The restorers of a Boeing B-29 Superfortress that almost met its end as a target at a desert weapons-testing range celebrated a milestone March 23 when the reconstructed aircraft was rolled out of a hangar in Wichita, Kansas, for public viewing and a symbolic presentation to the Air Force.
The rollout event for Doc, a B-29B built in 1944, was timed to occur at McConnell Air Force Base precisely 70 years after the bomber’s original delivery in 1945 to the Army Air Forces in Wichita. Guests invited to attend Doc’s re-emergence included members of the board of the nonprofit restoration group Doc’s Friends, sponsors, donors, and volunteers who worked on the project.
Doc’s rescue and subsequent restoration effort date to 1987, when Tony Mazzolini, a Korean War B-29 flight engineer, and now president of the United States Aviation Museum in South Euclid, Ohio, learned of the aircraft’s existence during a search for a B-29 that could be restored.
Getting Doc this far along a path to becoming a flying museum and “a tribute to the greatest generation” has “not been an easy road.” The rollout was likely to be an emotional occasion for many, said Tom Bertels, chairman of the marketing steering committee of Doc’s Friends, and managing partner of ad agency Sullivan Higdon and Sink.
Doc was one of a squadron of eight B-29 Superfortresses named for Snow White and the Seven Dwarfs. Mazzolini had launched what Bertels described as “a worldwide search” for a restorable B-29 when he learned that a B-29 was parked in the desert for use as a target at a Naval Air Weapons Station China Lake test range.
“He saw it, and after a whole bunch of finagling they let him have it,” Bertels said.
It took Mazzolini 11 years to become Doc’s owner in 1998, but Mazzolini is "a guy who never gives up," Bertels said.
Restoring Doc proved impractical in California, absent the necessary facilities. Jeff Turner, retired CEO of Spirit AeroSystems and now chairman of Doc’s Friends, suggested that Mazzolini ship Doc to Wichita. The aircraft arrived on trailers in 2000 when the restoration work resumed in a hangar provided by Boeing, "not far from where it was originally manufactured" at a Boeing plant in Wichita, Bertels said.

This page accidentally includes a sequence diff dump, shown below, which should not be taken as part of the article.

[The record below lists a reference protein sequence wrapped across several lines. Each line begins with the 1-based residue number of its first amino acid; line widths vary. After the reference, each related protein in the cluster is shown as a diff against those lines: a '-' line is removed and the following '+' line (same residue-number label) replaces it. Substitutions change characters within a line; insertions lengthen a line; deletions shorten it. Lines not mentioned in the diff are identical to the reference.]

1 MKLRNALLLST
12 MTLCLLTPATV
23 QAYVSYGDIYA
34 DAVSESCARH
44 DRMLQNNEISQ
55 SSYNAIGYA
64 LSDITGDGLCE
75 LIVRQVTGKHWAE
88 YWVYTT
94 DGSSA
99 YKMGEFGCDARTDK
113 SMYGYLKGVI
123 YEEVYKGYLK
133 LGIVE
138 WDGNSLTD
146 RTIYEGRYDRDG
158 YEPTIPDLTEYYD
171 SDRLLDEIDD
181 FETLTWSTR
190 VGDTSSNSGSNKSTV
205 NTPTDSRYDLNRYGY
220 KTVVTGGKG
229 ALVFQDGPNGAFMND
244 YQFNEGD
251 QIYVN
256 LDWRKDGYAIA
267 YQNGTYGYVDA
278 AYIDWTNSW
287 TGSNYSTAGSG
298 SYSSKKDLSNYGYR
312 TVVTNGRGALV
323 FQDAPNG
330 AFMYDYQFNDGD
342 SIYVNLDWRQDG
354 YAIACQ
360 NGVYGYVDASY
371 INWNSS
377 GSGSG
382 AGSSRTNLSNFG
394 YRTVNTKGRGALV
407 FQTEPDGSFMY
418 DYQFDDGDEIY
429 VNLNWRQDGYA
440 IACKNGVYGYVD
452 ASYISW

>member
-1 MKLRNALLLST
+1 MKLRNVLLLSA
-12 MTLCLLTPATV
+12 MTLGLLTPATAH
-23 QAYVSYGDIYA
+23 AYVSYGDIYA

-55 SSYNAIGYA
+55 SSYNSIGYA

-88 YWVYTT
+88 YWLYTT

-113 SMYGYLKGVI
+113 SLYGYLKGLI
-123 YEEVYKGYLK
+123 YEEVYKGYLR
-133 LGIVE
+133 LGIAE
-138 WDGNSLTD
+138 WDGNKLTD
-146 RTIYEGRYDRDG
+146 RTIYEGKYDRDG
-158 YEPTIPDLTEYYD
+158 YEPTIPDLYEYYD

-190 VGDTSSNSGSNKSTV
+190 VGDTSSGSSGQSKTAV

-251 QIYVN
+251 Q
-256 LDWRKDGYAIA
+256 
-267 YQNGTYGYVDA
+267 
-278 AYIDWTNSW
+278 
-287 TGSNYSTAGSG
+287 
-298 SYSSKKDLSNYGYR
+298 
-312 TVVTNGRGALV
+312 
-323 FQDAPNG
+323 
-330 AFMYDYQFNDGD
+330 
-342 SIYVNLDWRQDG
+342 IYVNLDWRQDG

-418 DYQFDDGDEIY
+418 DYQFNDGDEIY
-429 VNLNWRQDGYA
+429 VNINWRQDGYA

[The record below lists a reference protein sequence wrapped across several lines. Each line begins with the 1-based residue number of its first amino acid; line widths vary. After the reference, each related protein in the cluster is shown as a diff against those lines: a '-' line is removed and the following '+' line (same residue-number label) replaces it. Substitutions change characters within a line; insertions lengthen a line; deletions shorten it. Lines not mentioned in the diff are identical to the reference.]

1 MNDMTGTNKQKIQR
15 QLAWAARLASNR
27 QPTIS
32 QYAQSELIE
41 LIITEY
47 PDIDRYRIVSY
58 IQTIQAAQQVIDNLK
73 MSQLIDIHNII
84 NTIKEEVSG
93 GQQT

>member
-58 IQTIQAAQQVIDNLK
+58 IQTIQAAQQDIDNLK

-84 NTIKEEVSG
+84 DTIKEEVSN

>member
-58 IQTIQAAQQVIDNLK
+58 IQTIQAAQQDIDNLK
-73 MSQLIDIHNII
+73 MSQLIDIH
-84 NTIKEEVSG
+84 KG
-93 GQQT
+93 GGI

Doc’s Friends envision the next big milestone—and “a photo opp too hard to pass up”—when Doc’s four customized engines “are fired up at the same time,” Bertels said. The engines, and a spare acquired for Doc, are hybrids similar to DC-7 engines, giving the B-29 the power of the Curtiss-Wright 3350-95W engine combined with “all of the fittings and durability of the R-3350-26WD engine,” according to the Doc’s Friends website.
The engines will drive Doc’s original propellers, Bertels said.
As for timing, Doc’s Friends are “not totally in control of our own destiny” when it comes to predicting when the moment—and a first flight—will happen. Doc has not been fueled since its days parked in the desert. The all-new fuel system would have to be tested for leaks before the aircraft is fueled. Then there would be taxi tests. The FAA is also playing a role, and “has committed to come in and help us get through certification and help train pilots,” Bertels said.
When the time to fly does come, Doc will join Fifi, the Commemorative Air Force’s B-29A, as the only currently flying and touring examples of the aircraft.
Another goal for Doc’s Friends is to find a permanent home for Doc, preferably in Wichita, Bertels said.
Despite the uncertainties, an appearance by Doc at EAA AirVenture 2015 in Oshkosh, Wisconsin, remains possible, said Bertels.
Meanwhile, “people are lining up” to be on Doc’s support crew, he said.